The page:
Closing time: Brandon Workman’s near no-no not enough as Red Sox fall to A’s in extras
|07.14.13 at 7:43 pm ET|
The story Sunday afternoon at O.co Coliseum — where the Red Sox capped what has been arguably the most successful unofficial first half in team history — was not solely that they lost, 3-2, in 11 innings to the Athletics, nor that they are headed into the All-Star break with a 2.5-game lead over the Rays in the AL East.
The story — for most of the afternoon, at the very least — was Brandon Workman, the 6-foot-5 rookie right-hander making his second major league appearance and first start. Workman no-hit Oakland through the first six innings, needing only 88 pitches to face the minimum 18 batters, before he ran into trouble in the seventh, his third time through the A’s order.
After Coco Crisp ruined the no-no bid with an infield single — which he beat out despite a sprawling stop from Dustin Pedroia — Josh Donaldson launched a two-run home run to left-center field, at the time knotting the game at two.
Workman finished his day allowing just those two runs on two hits and one walk in 6 1/3 innings, striking out five Oakland batters in the process — a far cry from his big league debut Wednesday. In two innings of relief in Seattle, Workman spotted the Mariners three runs on four hits.
Workman’s early dominance was evident from the very beginning. He opened the game by getting Crisp to strike out looking on a full-count, 93 mph fastball low in the zone, and he hardly let up from there. The only batter to reach through the first six innings — John Jaso on a nine-pitch walk in the fourth — was erased in a strike-’em-out-throw-’em-out one batter later. After Donaldson watched a 92 mph fastball, the 10th pitch of the at-bat, go by for a called third strike, Ryan Lavarnway gunned down Jaso trying to steal second, assisted by Pedroia’s nifty scoop on the low throw.
In all, Workman — who started the season with Double-A Portland before earning a promotion to Triple-A Pawtucket in early June — showed a number of the traits that the Sox have raved about since his days as an amateur. He showed an ability and willingness to throw strikes; the ability to attack opponents with good stuff (fastball, cutter, curve, change); the fact that he is not intimidated by any setting or opponent; and, ultimately, that with the first trait (frequent strikes), there comes a vulnerability to home runs.
Nonetheless, the effort against one of the top offenses in the American League was little short of dazzling, underscoring the notion that the Red Sox have some very important reinforcements at their disposal inside the organization as they prepare for the second half.
WHAT WENT WRONG FOR THE RED SOX
– A leadoff walk. Matt Thornton, making his Red Sox debut, gave Chris Young first base to open the bottom of the 11th. Eric Sogard bunted him to second, and three batters later Donaldson sent a bloop to right field that fell between Pedroia and Daniel Nava to score Young, giving Oakland a walk-off 3-2 win.
– As good as Workman was, A’s starter Bartolo Colon matched him inning for inning throughout the first half of the contest. Three of the first five Red Sox batters reached — two of them on doubles — but then the big right-handed All-Star settled down, retiring 13 in a row after Gomes’ double led off the second inning. Jacoby Ellsbury, Nava and Pedroia snapped the skid with back-to-back-to-back singles with one out in the sixth to put the Red Sox up, 1-0.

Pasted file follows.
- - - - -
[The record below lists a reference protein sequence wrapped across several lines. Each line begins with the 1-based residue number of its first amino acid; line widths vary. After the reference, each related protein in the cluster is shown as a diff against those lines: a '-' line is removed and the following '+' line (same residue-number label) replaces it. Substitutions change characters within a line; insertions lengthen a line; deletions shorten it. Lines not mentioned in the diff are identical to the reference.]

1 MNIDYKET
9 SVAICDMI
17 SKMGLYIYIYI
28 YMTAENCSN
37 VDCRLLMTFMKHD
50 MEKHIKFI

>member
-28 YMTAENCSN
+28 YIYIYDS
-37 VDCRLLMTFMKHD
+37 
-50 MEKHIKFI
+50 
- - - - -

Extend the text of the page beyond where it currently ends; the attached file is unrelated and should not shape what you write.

After Holt drove in Carp in the seventh, Colon departed having allowed two runs on eight hits while striking out four on 107 pitches (76 strikes).
– The Red Sox didn’t trail until the very end, but they didn’t lead the game for as long as they could have, either. The team was a combined 2-for-11 with runners in scoring position, including an 0-for-3 mark in the second inning, and left nine runners on base.
– David Ortiz was 0-for-4 with a strikeout and a walk. He wrapped up the team’s 10-game West Coast road trip with a 1-for-15 showing in the final four contests, including a 1-for-12 effort against Oakland pitching.
– Gomes was ejected in the ninth after he struck out swinging. He was not granted time out after a very late request, then he blew a fuse before home plate umpire Todd Tichener quickly booted him from the game.
WHAT WENT RIGHT FOR THE RED SOX
– Playing in his 96th of a possible 97 games, Pedroia went 2-for-4 with a walk and an RBI. His single in the sixth put the Red Sox up, 1-0, to help the Red Sox finally break through against Colon. He also put immediate pressure on Oakland when he turned a ground ball up the middle into a double in the first inning, hustling all the way out of the box. It was all for naught, though, when David Ortiz went down looking.
– Brock Holt had just one hit, a line-drive single to left in the seventh, but he made it count. Mike Carp scored on the base knock, representing Holt’s eighth RBI in nine games since getting the call-up earlier this month.
– Craig Breslow, who is again the team’s second lefty with the recent acquisition of Matt Thornton, tossed 1 2/3 innings of scoreless relief. He allowed only one hit — a Nate Freiman bloop that fell in fair territory — and issued one free pass. It is the first time since 2005 that the southpaw has pitched more than one inning in three straight appearances.
– With a man on first and no one out in the eighth, Seth Smith sliced a Breslow offering to left. Jonny Gomes, who is not heralded for his defense but has made a number of memorable plays in the Red Sox outfield this season, made the diving catch to help Breslow escape further trouble. Breslow went on to retire the next two to end the inning.
– Lavarnway threw out both would-be basestealers that tested him. After Jaso in the fourth, he nailed Yoenis Cespedes at third in the bottom of the 10th.
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